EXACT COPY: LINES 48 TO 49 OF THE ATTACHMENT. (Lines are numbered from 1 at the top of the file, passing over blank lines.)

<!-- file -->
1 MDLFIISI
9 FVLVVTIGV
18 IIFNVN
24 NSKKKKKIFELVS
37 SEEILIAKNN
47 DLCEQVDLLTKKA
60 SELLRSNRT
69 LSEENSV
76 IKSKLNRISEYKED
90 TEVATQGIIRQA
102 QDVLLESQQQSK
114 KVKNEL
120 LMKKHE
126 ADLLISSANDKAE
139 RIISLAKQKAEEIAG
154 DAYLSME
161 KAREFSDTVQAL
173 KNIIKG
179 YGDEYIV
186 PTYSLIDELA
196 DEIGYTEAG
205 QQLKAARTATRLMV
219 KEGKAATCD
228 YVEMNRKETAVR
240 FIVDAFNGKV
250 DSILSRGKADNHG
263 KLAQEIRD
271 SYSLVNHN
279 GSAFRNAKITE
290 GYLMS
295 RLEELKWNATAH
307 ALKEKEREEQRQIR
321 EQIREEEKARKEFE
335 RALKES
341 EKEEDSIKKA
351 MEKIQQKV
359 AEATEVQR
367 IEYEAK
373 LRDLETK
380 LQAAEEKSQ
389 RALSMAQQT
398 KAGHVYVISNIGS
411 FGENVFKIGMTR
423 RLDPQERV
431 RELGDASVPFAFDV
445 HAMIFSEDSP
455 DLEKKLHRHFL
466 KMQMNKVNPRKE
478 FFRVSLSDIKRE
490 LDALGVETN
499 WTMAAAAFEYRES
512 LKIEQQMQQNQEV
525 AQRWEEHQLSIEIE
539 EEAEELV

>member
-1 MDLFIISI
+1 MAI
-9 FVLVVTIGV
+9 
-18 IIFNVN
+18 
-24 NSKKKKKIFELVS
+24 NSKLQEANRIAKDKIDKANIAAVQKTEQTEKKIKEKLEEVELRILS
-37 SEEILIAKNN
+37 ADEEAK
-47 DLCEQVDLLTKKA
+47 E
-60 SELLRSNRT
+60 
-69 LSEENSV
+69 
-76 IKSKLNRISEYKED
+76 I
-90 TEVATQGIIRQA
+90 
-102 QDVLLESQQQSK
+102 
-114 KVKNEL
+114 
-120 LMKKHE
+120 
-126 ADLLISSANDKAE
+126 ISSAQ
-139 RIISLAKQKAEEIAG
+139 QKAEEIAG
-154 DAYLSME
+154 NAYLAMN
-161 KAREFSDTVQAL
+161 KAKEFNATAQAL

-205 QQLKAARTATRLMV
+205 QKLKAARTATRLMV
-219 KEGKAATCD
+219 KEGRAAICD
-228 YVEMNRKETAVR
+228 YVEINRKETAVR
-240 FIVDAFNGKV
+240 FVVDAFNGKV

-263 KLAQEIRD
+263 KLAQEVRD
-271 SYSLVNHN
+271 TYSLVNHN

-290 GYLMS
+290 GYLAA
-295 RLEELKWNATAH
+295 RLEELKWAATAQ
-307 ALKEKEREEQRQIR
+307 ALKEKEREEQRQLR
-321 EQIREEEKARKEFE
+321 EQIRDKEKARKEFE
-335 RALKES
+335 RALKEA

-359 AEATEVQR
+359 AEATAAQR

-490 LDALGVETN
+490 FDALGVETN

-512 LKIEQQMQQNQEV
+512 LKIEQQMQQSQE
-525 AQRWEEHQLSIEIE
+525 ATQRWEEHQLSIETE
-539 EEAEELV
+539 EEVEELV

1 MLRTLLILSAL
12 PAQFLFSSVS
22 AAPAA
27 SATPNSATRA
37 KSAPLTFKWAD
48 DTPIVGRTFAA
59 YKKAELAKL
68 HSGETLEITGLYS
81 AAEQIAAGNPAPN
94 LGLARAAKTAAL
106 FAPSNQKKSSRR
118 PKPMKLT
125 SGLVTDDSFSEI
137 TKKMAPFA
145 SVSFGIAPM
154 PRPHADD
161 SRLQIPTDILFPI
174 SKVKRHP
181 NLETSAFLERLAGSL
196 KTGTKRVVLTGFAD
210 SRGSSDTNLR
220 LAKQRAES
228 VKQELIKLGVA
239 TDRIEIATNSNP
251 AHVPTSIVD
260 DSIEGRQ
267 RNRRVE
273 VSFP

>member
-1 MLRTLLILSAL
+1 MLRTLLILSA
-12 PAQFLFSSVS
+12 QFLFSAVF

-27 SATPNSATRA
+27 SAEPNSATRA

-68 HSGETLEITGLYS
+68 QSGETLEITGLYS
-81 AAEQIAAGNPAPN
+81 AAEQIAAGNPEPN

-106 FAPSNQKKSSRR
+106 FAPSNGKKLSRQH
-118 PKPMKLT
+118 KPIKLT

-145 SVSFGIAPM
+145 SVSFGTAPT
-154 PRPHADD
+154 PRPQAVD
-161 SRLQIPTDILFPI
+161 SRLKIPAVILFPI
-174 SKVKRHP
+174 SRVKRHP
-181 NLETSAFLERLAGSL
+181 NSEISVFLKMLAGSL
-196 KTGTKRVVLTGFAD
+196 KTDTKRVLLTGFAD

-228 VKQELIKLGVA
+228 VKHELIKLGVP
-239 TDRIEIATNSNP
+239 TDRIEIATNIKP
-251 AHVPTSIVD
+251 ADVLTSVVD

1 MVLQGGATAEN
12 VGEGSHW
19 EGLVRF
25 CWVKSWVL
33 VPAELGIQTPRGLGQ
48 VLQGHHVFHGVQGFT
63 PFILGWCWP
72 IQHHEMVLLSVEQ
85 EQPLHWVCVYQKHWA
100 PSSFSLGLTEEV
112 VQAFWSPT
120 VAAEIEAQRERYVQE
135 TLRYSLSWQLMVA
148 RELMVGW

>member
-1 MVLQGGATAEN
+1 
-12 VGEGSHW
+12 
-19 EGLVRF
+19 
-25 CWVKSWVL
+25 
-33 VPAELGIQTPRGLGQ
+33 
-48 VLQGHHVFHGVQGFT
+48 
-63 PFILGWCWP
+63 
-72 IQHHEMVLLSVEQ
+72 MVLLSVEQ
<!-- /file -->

466 KMQMNKVNPRKE
478 FFRVSLSDIKRE